Utility Week

UTILITY Week 26th February 2016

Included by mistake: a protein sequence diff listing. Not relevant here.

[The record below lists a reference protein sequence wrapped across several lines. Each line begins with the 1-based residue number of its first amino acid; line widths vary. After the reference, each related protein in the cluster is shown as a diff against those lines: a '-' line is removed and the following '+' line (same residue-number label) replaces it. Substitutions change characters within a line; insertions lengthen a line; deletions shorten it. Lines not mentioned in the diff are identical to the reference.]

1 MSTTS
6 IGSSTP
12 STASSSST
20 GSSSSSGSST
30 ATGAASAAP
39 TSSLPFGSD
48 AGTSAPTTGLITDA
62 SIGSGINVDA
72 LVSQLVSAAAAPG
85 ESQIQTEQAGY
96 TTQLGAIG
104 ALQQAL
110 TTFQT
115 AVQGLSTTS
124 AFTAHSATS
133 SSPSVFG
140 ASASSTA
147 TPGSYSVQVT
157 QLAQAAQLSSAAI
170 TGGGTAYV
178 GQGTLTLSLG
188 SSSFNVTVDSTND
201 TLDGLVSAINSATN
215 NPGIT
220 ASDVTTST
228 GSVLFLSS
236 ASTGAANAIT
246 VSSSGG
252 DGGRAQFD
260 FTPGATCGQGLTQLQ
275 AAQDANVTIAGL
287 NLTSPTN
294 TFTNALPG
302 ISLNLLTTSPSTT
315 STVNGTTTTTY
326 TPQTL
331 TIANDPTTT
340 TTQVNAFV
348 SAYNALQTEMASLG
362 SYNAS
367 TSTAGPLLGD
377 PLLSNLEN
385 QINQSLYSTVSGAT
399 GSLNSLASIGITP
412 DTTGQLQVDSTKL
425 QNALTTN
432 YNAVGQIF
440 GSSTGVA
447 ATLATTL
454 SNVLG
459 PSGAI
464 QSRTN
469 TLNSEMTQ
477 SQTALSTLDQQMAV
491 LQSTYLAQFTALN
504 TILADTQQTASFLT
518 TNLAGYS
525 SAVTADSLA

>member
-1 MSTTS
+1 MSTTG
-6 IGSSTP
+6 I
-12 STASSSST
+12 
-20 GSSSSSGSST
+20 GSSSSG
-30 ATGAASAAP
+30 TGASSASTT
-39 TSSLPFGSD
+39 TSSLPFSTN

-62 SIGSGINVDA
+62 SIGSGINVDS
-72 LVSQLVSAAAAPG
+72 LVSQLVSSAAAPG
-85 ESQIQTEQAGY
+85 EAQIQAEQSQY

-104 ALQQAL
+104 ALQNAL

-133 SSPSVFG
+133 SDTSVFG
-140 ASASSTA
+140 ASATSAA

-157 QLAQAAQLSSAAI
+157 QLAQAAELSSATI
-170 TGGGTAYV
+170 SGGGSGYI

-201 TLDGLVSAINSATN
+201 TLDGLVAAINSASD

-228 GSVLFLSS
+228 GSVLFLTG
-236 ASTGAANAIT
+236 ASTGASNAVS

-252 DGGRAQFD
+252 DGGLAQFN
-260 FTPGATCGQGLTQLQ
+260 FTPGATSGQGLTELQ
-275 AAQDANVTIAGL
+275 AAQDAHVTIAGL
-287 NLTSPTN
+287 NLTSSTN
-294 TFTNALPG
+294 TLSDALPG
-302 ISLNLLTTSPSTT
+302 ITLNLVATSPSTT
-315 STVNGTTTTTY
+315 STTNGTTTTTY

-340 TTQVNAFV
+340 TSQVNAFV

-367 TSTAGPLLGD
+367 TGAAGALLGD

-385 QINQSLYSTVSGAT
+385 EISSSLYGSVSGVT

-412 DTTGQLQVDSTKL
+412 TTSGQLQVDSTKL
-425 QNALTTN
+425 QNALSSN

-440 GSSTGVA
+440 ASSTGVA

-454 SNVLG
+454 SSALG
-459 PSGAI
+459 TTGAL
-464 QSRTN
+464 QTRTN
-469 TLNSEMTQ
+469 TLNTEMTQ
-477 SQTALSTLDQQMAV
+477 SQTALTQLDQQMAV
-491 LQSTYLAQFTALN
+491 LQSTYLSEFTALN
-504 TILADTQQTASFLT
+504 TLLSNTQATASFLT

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10 | 26th February - 3rd march 2016 | utILIty WeeK Interview He says: "I think it would have been a better approach to say at the same time what we're not doing and what we are doing. If they thought it was easier to make the 'not doing' decisions first, they could have waited on those and come out with a whole package." Bell says there has been "silence" from the Department of Energy and Climate Change (Decc) on some policy issues, but one area where the government hasn't been quiet – to his obvious disappointment – is on CCS. The £1 billion competition to help CCS technol- ogy was scrapped in November in an announcement to the stock exchange. The CCC chief executive makes it clear that CCS is vital if the government is to press ahead with its efforts to meet the UK's binding climate change target, under which it must cut emissions by at least 80 per cent from 1990 levels by 2050, and in an affordable way. "We've been very clear that, with the 2050 target in mind, it is much less expensive to meet if we're able to develop successfully CCS. The government needs to come up with a very credible plan on how it's going to push forward with CCS." Without such a plan, Bell says that investment in the power sector – at least on the more conventional genera- tion front – could suffer. Gas is being pushed by the gov- ernment as the bridging fuel in the transition towards a low-carbon economy, although no new combined cycle gas turbine power stations have been built in the UK in the past six years. "Between now and the early 2030s, gas could have an increasing and significant role," he says, acknowledging what is widely expected to happen as coal-fired power stations leave the energy system. "However, from some point in the 2040s, if you're going to hit the 80 per cent target and don't have CCS, then gas has to be virtually off the system," Bell adds. "That would imply that during the course of the 2030s gas has to play a declining role – but there is a big 'if ' there as that depends on CCS. "We have a 15 to 20-year time horizon with reason- able certainty for the role of gas, then we have an uncer- tain period – is that enough for investors to decide to go ahead with their projects? "There is a way of clarifying that uncertainty, and that is for the government to be clear on CCS." While the future looks bleak for CCS, and increasingly uncertain for gas, new nuclear appeared to be edging forward when EDF reinforced its confidence in its new nuclear power station, Hinkley Point C. Despite the imminent progress of the project, hailed as vital in securing a low-carbon future for the UK, Bell comes across as almost uninterested in nuclear. He con- siders it less important to the economics of an afford- able, low-carbon electricity supply than CCS. "We don't have a position on nuclear that is any dif- ferent from any other low-carbon technology in the sense that if it can produce at a cost that is competitive, then it can come through and be part of the energy mix," he says, slightly dismissively. Bell goes on to say the technology has "historically struggled" to deliver on time and at a cost-competitive price, something the agreed strike price for Hinkley Point C of £92.50/MWh – compared with the current price of around £36/MWh – and delays for similar reac- tor designs in Flamanville and Olkiluoto would appear to back up. "If nuclear did not deliver there is an alternative and credible way of hitting that 100g target," he adds. The decarbonisation drive is intended to mitigate and limit the worst effects of man- made climate change. Those include more frequent extreme weather, such as that seen during the storms Desmond and Gertrude. "We are certainly seeing emerging evidence sug- gesting that intense rainfall will be made 50-75 per cent more likely by a 1°C change above pre-industrial levels – which is basically where we are now." The higher levels and intensity of rainfall the UK can expect in coming decades will place greater challenges on UK utilities. Bell first discusses the impact the extra rainfall will have on the power sector – with substation flooding being the most significant of the potential impacts. He says Ofgem and companies in the sector have started to respond to the risk, but a reassessment of what consti- tutes a one in 100-year event – and the kind of protection assets require – is set to happen once the data gathered last winter has been analysed. The water companies have also been affected by the winter floods – with Yorkshire Water facing a bill of around £55 million. Again, says Bell, the regulator has started to adapt to the changing climate by focusing on resilience, but adds that more has to be done and differ- ent ways of thinking should be explored. Bell advocates catchment area management, say- ing it will help improve the resilience not only of utility networks but also of urban environments. Improving absorption and changing land management to slow and limit surface run-off is something he says should be an increasing focus. "Thinking about how we design urban environments, and developing sustainable drainage should a big part of the future." Bell goes on to say that if water companies do not offer new developments an automatic right to connect to the sewerage networks "you begin to think differently about how you're going to handle the volumes of water that are being generated". He says these small steps will help improve the resil- ience of the urban environment, but further work – namely abstraction reform – must happen to ensure the limited water supplies in the UK are used sustainably. Bell says the government's forthcoming abstrac- tion reform should include water trading. "I think we're unquestionably going to have to use water more effi- ciently as we go forward, and one of the ways of doing that is to ensure trading happens, particularly that water is valued appropriately so it can go to the sectors and geographies where it is of most use." The key to tackling and mitigating the worst impacts of global climate change is global action. And that is why Bell is obviously pleased about the success and the ambi- tion shown at the COP21 talks in Paris last November. He says the "strong" commitments made – not only to limiting warming to 1.5°C but also to having state- by-state accountability for the review mechanisms – is "more ambitious that we anticipated going into it and provides a good framework for the world". This brings Bell back to where we started: "There is no question I joined at a really good time." Not, however, because it gave him time to get his feet under the table, but because "everything is now happening and we're really starting to understand where technology can take us when addressing climate change". "The government's been clear about what it's not going to do and less clear about what it will do."